• Shelly Leit

    It’s ironic that support in Washington is also non-partisan — they all seem to be for it no matter what their political ideology. I think “Going to War” is becoming it’s own political ideology and is shared by members of Congress, nearly automatically.

  • Question. Does napalm qualify as a chemical weapon?

    • Shelly Leit

      Does white phosphorous, which the US used in Fallujah on civilians? White Phosphorous burns flesh down to the bone. Should someone have “intervened” when we did that?

    • KTN

      Yes, napalm and agent orange are chemical weapons, and were used by our government against the enemy and civilians alike. Which brings the question – what is the difference between poison gas, machetes, drones or a bomb: dead is dead.

      I think what gets lost is why, the real why, we are going to war in Syria, not just that they may or may not have gassed civilians. Are we required to intervene every time a dictator commits an atrocity, which I guess answers itself- we do.

  • John O.

    Over all satisfaction with Congress is what, 12 percent or something like that? Seeing as how the Brits have already taken a “pass” on this, I suspect there are Members of Congress on both sides of the aisle who are thinking there may be more upside to voting “no.” I’m guessing this squeaks through the Senate, but gets squashed in the House.

    • MrE85

      The leaders of the House have publically backed Obama’s position. But they have done that before, then chickened out. Worst. Speaker. ever.

      • John O.

        Rank-and-file on both sides of the aisle in the House have bucked their leadership on several occasions with little to fear in terms of retribution. Constituents are not going to be impressed with any M.C. saying something to the effect of “Trust me. I saw the intelligence data, but I can’t tell you anything beyond that.”

        • MrE85

          Like her or not, Nancy P. never spoke publicly until she knew she had the votes to back her position. And God help any freshman representative who challenged her authority. Especially if they were a Democrat.

  • MrE85

    There is plenty of room for hair-splitting on what is or is not okay in the legalized murder we call war. On the subject of chemical weapons, those lines were drawn shortly after the Great War, when both sides used them to horrific effect. I just recently learned that a relative of mine, a small, frail old man I remember as a child, had been gassed in World War I. So for me, there is a personal link. I actually knew someone who had chemical weapons used against them.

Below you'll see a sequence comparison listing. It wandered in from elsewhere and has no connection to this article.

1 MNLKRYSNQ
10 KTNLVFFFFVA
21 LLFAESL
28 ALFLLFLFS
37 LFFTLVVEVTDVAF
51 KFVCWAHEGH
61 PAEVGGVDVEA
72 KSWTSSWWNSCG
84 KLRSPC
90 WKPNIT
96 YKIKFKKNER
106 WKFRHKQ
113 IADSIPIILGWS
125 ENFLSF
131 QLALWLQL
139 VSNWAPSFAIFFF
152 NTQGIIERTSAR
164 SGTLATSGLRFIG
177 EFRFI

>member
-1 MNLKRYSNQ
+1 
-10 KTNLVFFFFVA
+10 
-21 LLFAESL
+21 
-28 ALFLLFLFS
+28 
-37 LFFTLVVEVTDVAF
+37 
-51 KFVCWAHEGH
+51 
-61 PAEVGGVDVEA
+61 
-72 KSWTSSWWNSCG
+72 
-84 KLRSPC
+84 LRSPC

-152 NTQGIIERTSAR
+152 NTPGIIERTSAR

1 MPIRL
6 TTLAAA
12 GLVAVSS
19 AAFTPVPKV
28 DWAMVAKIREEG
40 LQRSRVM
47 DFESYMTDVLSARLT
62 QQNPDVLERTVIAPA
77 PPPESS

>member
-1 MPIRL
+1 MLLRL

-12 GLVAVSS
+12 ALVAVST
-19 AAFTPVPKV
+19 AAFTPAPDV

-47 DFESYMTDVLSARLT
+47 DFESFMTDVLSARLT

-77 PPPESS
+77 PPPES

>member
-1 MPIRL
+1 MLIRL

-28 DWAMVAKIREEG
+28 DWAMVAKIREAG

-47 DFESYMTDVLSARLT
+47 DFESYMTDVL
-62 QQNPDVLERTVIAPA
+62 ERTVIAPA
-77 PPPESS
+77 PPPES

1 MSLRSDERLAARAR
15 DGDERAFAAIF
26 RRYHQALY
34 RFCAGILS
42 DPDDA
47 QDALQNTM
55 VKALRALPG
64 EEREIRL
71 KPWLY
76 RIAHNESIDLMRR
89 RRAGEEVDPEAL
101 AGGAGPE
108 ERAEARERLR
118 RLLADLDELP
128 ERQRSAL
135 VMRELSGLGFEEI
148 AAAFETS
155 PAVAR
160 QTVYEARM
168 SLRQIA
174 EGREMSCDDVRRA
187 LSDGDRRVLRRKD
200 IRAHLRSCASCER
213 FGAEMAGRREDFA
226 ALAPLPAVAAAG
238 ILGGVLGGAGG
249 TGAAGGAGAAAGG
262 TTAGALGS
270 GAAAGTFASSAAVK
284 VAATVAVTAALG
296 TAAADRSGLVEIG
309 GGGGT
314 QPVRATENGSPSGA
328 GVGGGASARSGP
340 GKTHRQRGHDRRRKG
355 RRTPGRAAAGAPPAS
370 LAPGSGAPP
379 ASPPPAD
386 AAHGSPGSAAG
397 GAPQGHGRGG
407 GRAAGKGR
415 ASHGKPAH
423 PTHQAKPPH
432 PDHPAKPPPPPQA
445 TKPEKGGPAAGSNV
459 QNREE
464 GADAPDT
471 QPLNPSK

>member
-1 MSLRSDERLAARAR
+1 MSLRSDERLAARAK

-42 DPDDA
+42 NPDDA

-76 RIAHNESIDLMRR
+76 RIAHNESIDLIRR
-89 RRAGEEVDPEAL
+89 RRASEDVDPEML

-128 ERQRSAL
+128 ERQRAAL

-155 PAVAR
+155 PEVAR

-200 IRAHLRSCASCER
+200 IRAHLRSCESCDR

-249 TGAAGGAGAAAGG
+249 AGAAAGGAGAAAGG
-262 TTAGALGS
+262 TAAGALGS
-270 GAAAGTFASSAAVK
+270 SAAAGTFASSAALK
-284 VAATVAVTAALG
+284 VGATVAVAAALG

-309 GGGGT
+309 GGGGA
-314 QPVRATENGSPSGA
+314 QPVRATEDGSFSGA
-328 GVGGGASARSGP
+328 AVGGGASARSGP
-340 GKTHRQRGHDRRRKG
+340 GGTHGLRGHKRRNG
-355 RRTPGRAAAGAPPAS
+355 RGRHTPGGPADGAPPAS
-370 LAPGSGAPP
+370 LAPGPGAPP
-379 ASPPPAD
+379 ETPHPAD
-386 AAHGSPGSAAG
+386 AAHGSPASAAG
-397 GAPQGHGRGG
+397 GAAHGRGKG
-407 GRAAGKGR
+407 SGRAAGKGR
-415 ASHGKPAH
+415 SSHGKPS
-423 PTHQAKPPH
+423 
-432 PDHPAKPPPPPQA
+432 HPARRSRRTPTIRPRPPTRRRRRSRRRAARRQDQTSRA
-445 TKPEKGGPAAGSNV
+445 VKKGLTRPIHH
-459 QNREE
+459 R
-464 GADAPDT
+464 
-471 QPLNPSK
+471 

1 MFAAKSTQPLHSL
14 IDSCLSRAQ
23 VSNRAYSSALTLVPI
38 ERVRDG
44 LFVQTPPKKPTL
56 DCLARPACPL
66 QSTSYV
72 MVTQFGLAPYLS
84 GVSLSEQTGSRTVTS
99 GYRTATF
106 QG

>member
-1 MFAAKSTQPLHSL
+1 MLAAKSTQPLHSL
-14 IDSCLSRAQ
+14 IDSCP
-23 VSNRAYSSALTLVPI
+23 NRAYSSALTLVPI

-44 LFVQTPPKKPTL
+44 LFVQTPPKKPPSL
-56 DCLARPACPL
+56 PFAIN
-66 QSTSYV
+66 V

I believe in the “lose-lose” scenario, and this may be one of them for the United States.
    Perhaps a rebel fighter will get lucky and get a clean shot at Assad’s head before the cruise missiles start flying. But I wouldn’t count on it. His death is likely the only real “game-changer” in this situation, and I wouldn’t count on that happening soon. At least, not at our hands.

    • John O.

      Be careful what you wish for. If we have not learned anything else (and that is debatable), it is that the next guy in line to take the reins in this part of the world may be every bit as wretched as the previous occupant. Or worse.
      Assad is probably more afraid of the Israelis than the U.S.

      • MrE85

        “..the next guy in line to take the reins in this part of the world may be every bit as wretched as the previous occupant.”
        True. And depressing.

  • Amanda H.

    I am curious to see what the breakdown on airstrikes would be along lines of those who have friends or family members in the military. Even an attack with no “boots on the ground” has its risks. And also, what’s the point of “punishing” the regime for using chemical weapons? Are we trying to say, “If you had continued to massacre civilians in the traditional way, with bombs and guns, we wouldn’t be bothering you now.” After all, those methods have killed tens of thousands more civilians than gas has.